Grin's modular LiGo battery was born in response to the massive transportation restrictions placed on large lithium ebike packs. Properly certified batteries under 100 watt-hours are even allowed aboard passenger aircraft with your carry-on luggage. Why not use this as the building block that can be easily re-assembled into a large battery?
After much design consideration we decided to implement this as a flat 10s x1p 18650 cell layout, with every battery having its own independent BMS circuit and each pack being potted to protect against the elements.
In early 2014 we had a number of 10sx1p batteries made up with an overseas pack assembler running a basic BMS circuit and covered in shrinkwrap, using what were at the time state of the art 25R Samsung cells (for 92 Wh total). That proved the concept and let us validate the process of travelling on numerous international flights with our small battery modules, which were then stacked together on landing into a usable capacity ebike pack.
These little batteries proved useful not just on ebikes but also countless other projects too, from electric skateboards and unicycles that we took to events to portable power for camping trips and even LED boat lighting. However, we also hit many limitations with the imported units, ranging from environmental damage to randomly erratic BMS circuits to cell balancing issues. It became clear that we needed to take both the design and manufacturing in-house, and in 2016 this project picked up in earnest.
Our completed LiGo battery packs have more functions than you likely thought possible in a battery pack.
- Rugged fiberglass encased modules can withstand 5m drop
- Flat 20mm profile fits under skateboard decks, in small pockets etc.
- Design allow easy stacking edgewise and lengthwise
- Can readily stack in parallel for required capacity
- Can be series stacked for 72V without issue
- Integrated momentary push button for on/off and other functions
- Ultra low quiescent current drain (<2uA in ship mode)
- Five embedded RGB LED's for state of charge and other information
- No spark when plugged into capacitive loads
- Cell balancing at all voltages, not just full charge
- IR compensated over-charge and over-discharge current protection
Each battery has two pairs of + and - leads on them, which are terminated in Anderson Powerpoles. That allows you to easily plug a number of packs together in parallel, and when you are done you have two Anderson connectors left over. Typically one goes into the controller and the other could run lights or act as a charging port.
Each LiGo has one momentary button for control and a row of 5 multicolour LEDs to convey info on the pack.
Short Press - View State of Battery
A quick press of the button allows you to see the current state of the pack. A row of green LED's will light up to show the charge level on the battery. If the battery was OFF, then the the red LED OFF animation will play right after this charge level preview. If the battery was ON, then the highest level green LED in the row will stay illuminated in the heartbeat pattern. Notice that this short button press does not turn the battery off or on, it remains in the same state.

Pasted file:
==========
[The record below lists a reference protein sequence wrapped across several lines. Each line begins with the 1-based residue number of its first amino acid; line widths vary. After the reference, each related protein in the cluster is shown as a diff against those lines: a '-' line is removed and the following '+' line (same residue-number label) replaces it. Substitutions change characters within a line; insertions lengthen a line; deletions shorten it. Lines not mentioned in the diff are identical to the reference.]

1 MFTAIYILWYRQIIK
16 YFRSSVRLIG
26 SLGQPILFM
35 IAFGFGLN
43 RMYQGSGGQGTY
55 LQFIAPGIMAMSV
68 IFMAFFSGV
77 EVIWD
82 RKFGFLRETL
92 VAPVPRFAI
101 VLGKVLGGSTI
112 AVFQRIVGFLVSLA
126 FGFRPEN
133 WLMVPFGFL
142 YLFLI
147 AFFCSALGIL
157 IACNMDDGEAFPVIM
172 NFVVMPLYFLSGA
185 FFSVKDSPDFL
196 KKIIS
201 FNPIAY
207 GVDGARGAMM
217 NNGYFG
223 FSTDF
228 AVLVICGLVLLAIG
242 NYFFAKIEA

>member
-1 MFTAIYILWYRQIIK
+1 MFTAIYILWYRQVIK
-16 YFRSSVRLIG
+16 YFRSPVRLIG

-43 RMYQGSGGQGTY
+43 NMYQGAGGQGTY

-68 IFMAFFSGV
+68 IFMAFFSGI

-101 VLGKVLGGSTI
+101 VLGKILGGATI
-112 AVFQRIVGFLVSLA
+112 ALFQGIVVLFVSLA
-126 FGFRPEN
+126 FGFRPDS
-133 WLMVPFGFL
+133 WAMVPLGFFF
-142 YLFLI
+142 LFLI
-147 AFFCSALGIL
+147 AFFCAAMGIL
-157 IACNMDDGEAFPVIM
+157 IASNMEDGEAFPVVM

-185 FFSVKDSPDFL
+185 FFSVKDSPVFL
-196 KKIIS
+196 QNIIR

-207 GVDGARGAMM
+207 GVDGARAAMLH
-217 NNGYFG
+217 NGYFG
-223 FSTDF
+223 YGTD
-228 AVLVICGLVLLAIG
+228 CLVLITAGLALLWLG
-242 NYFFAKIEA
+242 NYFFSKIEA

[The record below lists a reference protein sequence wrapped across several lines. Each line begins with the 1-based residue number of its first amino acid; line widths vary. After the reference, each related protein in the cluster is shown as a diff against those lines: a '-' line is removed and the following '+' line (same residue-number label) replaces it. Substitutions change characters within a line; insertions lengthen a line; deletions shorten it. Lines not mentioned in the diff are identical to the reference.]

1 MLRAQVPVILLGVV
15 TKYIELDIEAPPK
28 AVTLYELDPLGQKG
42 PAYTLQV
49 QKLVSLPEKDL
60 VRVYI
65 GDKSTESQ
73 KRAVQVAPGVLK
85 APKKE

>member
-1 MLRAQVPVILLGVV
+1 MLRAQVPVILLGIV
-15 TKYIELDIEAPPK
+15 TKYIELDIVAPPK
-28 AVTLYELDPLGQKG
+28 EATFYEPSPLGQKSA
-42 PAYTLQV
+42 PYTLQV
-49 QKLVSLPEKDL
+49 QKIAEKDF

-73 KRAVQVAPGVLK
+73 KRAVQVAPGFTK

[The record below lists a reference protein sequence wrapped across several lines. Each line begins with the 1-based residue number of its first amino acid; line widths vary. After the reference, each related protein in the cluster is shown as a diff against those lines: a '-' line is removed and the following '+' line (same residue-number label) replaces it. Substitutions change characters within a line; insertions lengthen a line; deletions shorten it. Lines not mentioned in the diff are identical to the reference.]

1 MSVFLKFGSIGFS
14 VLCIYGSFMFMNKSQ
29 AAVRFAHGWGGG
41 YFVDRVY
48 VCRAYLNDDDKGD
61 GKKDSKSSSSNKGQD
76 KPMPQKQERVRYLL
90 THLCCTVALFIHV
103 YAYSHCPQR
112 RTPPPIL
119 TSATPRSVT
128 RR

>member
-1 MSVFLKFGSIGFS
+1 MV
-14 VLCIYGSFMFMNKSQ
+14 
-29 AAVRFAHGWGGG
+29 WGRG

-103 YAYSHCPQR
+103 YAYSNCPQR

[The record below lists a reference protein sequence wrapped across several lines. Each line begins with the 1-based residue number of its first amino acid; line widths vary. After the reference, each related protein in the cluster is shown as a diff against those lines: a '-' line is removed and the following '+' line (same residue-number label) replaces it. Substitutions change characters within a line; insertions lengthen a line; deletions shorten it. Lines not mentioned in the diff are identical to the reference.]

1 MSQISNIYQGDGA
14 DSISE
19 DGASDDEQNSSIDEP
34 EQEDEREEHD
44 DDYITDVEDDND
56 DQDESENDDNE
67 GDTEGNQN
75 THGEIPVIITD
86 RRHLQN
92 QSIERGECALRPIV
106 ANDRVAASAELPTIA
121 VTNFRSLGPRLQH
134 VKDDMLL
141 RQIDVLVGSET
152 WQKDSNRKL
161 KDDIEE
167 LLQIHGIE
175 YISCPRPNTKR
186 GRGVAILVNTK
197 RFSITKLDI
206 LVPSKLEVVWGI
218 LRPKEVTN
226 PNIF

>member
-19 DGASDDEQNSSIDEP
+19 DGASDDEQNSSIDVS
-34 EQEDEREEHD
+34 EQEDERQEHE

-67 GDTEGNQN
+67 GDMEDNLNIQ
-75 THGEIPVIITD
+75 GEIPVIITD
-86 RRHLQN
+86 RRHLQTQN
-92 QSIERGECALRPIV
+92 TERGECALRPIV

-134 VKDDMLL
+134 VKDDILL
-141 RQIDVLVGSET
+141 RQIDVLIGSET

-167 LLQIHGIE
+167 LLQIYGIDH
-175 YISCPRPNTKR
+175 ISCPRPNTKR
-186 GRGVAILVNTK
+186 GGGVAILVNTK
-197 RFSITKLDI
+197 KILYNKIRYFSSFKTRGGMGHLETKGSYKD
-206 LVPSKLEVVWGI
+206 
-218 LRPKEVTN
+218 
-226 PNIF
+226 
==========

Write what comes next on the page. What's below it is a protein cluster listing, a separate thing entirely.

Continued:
Press and Hold - ON / OFF Control
In order to turn the battery on, press and hold the button until the first LED goes green, then on releasing the button you will see the green LEDs light up all the way and show the batteries current charge level. The top LED will then show a green heartbeat pulse letting you know that the battery pack is on.
To turn the battery off, press and hold the button again until the first LED goes red. Then on releasing the button, an animation of red LEDs will scroll down telling you that the pack has turned off.
Other LED Animations
In addition to the turn on and turn off animations and the heartbeat, the LEDs on the LiGo communicate other states or fault conditions
- Going to Sleep: When the LiGo is about to enter deep sleep mode (such as from pressing the button 5 times really fast), then all the red LEDs will light up and then slowly fade to darkness
- Cell Overvoltage: If a cell voltage exceeds the cutoff voltage limit, all 5 LEDs will flash green 3 times quickly. During this cell overvoltage fault, any charge current is blocked from going into the pack but it can still be discharged. Once it has discharged a bit the overvoltage fault should go away.
- Cell Undervoltage: When a cell voltage is below the undervoltage cutoff threshold, all 5 LEDs flash red 3 times quickly. Further discharging of the pack is blocked. If the undervoltage condition persists for too long, then the pack will enter deep sleep mode to reduce further quiescent current drain.
- Over Temperature: If the LiGo battery gets too hot, the red LED's will light up in the center and spread outwards like a wave. This behavior will continue until the pack temperature is back down to a safe level, and both charge and discharge currents are blocked.